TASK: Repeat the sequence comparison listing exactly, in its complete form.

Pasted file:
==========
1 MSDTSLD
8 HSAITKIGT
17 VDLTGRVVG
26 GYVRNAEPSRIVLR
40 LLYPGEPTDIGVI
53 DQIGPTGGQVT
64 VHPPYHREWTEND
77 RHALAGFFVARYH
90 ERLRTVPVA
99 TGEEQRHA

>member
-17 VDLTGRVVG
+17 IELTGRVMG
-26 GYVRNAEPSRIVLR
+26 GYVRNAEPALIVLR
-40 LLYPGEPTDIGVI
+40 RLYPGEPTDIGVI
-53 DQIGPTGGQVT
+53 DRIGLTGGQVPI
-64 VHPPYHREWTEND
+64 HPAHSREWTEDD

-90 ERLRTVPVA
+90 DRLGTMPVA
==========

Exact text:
1 MSDTSLD
8 HSAITKIGT
17 VDLTGRVVG
26 GYVRNAEPSRIVLR
40 LLYPGEPTDIGVI
53 DQIGPTGGQVT
64 VHPPYHREWTEND
77 RHALAGFFVARYH
90 ERLRTVPVA
99 TGEEQRHA

>member
-17 VDLTGRVVG
+17 IELTGRVMG
-26 GYVRNAEPSRIVLR
+26 GYVRNAEPALIVLR
-40 LLYPGEPTDIGVI
+40 RLYPGEPTDIGVI
-53 DQIGPTGGQVT
+53 DRIGLTGGQVPI
-64 VHPPYHREWTEND
+64 HPAHSREWTEDD

-90 ERLRTVPVA
+90 DRLGTMPVA